And much of the antisemitic animus is coming from – indeed is being driven by – academics, just as it did during Nazi Germany and under Stalinism. 

Last week, Professor Emeritus Peter Davis, the sociologist and husband of former PM Helen Clark, and board chair of The Helen Clark Foundation, wrote the response below to a post on X by Juliet Moses – spokesperson for the New Zealand Jewish Council. 

It is important to note that Moses was sharing a Newsweek article written by a Gazan dissident who, having escaped the strip, was describing the horrors of living under Hamas occupation. It was not an article singing the praises of Israel, Zionism, or Israel’s military response to October 7. But it appears that for the same reason that people tear down hostage posters or deny the atrocities of October 7 (see Sonny Bill Williams’ “proven to be untrue” post), Davis seemed afflicted by the cognitive dissonance that occurs when facts and perspectives inconvenience and disrupt the narrative that only Israelis can be evil the oppressors, and internationally recognised terror groups, victims. 

So much is wrong in Davis’ reply, that it demands analysis line by line.

“This is a straw man. I don’t know any pro-Palestinians who are “pro-Hamas”, or critics of Israeli policy who are antisemitic.”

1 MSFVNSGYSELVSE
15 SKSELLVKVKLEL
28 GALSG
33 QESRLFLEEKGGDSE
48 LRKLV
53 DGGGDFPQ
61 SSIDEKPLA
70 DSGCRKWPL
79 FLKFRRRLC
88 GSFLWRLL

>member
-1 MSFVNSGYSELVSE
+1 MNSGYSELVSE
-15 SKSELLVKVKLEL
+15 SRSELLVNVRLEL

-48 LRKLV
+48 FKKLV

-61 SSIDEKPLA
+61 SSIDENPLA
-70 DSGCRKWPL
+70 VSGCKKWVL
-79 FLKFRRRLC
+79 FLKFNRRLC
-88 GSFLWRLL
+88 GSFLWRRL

What has been so alarming and unsettling for Jewish communities in the West post-Oct 7, is how open support for Hamas has been, from their flags visible at protests to the use of their genocidal chant ‘from the river to the sea’, and even politicians like NZ Greens Chloe Swarbrick and Marama Davidson refusing to call the perpetrators of the worst Jewish atrocity post WW2 a terrorist organisation (surely a sign of tacit support). Labour Phil Twyford required a police escort to escape an Auckland protest for daring to condemn the Oct 7 attacks. We have had academics at some of our major universities – for example, Professor Mohan Dutta – celebrate Oct 7 as (quote) an “exemplar of decolonising resistance”.